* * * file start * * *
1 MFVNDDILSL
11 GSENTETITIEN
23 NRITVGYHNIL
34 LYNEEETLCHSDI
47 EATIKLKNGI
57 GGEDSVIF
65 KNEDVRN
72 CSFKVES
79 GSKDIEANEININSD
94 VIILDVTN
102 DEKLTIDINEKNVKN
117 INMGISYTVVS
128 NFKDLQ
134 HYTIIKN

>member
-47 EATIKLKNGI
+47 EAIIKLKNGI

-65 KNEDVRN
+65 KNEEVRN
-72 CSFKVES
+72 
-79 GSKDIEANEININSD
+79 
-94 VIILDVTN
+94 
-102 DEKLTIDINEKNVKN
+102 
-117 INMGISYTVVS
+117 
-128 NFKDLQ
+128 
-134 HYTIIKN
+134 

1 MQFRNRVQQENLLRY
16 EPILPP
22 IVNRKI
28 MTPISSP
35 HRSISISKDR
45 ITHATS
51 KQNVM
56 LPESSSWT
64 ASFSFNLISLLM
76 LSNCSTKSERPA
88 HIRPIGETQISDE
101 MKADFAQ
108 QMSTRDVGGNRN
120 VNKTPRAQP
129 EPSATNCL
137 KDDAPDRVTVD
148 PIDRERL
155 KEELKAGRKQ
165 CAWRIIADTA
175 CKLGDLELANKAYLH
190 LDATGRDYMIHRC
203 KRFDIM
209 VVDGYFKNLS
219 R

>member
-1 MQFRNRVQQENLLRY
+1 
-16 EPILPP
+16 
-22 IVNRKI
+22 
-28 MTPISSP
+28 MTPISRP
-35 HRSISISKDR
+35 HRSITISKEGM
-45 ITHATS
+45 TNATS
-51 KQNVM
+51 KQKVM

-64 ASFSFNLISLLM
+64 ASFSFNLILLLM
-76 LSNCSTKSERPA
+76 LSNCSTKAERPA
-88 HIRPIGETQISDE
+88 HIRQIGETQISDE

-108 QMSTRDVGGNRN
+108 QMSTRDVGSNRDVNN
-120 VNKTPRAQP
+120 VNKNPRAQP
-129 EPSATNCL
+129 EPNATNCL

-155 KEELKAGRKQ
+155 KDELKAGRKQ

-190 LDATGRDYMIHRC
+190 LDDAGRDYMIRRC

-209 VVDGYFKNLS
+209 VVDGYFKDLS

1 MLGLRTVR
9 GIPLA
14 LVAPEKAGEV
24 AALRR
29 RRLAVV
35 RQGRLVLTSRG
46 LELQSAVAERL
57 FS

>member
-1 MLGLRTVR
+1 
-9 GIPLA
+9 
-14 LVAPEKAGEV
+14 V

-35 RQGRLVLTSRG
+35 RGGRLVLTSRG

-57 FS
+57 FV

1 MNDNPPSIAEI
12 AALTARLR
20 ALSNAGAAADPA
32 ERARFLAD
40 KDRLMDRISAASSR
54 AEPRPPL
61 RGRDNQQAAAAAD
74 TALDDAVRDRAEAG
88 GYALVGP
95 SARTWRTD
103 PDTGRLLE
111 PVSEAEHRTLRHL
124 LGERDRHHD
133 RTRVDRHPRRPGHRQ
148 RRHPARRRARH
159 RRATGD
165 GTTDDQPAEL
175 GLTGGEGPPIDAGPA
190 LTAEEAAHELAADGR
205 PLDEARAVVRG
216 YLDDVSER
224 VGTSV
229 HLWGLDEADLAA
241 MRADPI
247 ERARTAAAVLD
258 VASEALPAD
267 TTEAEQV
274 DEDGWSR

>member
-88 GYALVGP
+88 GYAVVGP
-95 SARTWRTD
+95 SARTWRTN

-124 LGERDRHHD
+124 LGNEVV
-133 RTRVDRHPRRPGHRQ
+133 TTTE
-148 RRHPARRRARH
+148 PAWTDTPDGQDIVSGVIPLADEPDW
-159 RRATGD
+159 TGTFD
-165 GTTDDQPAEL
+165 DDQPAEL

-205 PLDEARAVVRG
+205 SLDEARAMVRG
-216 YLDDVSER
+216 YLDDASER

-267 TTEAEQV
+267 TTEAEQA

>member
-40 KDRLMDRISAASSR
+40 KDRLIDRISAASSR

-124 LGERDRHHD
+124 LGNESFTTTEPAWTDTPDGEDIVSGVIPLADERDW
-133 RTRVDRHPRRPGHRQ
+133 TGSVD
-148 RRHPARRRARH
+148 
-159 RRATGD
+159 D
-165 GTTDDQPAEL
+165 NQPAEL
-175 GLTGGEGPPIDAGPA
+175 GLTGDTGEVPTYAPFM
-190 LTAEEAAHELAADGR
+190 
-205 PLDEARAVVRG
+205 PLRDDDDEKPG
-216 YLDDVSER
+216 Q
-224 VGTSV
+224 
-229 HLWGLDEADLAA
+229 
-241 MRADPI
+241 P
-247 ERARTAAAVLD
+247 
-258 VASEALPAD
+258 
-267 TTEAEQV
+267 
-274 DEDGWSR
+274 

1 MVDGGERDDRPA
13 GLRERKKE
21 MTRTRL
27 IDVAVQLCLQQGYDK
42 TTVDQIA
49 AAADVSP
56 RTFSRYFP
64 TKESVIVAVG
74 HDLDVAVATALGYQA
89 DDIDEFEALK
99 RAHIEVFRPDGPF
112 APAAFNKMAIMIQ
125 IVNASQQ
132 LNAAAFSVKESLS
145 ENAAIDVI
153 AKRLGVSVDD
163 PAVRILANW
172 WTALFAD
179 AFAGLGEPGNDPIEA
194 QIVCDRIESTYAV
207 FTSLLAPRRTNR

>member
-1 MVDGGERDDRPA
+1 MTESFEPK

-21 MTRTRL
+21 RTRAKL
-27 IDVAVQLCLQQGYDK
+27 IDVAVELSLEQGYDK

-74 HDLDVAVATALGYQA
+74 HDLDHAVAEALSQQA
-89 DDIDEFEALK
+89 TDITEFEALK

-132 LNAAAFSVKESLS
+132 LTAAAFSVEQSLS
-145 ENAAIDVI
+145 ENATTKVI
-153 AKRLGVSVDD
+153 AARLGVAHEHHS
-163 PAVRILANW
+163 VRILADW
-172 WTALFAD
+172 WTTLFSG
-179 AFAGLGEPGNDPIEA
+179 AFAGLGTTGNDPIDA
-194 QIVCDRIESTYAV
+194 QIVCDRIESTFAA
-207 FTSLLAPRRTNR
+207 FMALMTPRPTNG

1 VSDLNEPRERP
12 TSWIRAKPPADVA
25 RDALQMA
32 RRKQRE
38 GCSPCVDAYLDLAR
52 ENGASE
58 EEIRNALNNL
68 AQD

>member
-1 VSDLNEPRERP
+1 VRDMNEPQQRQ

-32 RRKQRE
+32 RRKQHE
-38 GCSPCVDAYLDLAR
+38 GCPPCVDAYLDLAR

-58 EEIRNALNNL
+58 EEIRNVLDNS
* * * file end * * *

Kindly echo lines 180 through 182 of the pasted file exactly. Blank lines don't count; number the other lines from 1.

-224 VGTSV
+224 
-229 HLWGLDEADLAA